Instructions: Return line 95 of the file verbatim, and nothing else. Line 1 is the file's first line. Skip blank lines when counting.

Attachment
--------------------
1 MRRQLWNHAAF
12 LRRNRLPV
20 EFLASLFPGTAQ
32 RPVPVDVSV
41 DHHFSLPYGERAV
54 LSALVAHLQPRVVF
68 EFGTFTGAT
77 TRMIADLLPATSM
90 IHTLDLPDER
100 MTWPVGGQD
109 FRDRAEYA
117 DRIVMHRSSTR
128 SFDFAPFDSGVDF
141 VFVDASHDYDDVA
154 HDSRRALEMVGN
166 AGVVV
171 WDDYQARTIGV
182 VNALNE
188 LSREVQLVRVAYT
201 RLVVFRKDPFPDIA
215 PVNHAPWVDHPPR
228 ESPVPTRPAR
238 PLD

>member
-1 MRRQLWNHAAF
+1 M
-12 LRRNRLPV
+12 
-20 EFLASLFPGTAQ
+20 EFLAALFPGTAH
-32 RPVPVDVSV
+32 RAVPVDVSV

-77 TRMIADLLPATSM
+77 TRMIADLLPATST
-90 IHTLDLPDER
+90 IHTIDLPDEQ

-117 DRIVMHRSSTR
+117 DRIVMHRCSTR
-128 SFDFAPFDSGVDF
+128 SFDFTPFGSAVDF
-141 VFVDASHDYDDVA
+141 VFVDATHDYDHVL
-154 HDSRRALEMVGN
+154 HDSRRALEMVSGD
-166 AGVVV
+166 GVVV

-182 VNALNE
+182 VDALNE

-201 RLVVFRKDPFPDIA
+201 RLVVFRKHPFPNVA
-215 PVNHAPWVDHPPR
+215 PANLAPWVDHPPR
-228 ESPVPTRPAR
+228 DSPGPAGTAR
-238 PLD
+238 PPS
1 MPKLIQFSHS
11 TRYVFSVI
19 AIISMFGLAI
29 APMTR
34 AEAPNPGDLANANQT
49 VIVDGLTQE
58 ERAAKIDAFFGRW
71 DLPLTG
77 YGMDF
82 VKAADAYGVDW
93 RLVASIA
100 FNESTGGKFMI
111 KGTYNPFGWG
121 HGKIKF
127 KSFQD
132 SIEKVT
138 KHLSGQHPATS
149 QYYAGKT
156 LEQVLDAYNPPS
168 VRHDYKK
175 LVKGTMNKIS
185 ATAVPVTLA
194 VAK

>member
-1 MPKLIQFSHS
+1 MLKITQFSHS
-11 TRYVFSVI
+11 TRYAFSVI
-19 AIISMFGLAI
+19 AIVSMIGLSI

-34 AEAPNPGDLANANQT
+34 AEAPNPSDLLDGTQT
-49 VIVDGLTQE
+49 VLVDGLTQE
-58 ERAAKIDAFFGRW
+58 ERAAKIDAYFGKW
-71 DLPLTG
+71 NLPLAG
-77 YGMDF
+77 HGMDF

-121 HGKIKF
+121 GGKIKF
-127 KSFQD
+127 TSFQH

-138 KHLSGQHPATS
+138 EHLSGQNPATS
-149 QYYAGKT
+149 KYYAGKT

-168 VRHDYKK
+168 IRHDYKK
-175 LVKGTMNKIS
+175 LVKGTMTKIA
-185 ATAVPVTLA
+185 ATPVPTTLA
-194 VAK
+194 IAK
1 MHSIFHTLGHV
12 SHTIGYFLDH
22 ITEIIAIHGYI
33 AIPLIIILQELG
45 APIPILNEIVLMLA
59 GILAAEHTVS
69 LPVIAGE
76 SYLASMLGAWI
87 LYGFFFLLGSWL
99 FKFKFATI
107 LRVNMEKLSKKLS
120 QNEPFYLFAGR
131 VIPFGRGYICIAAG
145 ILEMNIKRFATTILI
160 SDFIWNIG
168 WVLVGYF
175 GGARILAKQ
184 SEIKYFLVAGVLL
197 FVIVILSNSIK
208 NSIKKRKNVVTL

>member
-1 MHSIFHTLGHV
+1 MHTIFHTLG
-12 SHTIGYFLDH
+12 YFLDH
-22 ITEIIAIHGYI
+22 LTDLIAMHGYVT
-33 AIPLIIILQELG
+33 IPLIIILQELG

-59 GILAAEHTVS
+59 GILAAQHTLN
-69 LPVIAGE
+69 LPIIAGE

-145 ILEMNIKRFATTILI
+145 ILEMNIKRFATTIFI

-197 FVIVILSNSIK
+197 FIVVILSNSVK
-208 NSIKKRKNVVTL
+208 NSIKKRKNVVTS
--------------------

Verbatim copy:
-77 YGMDF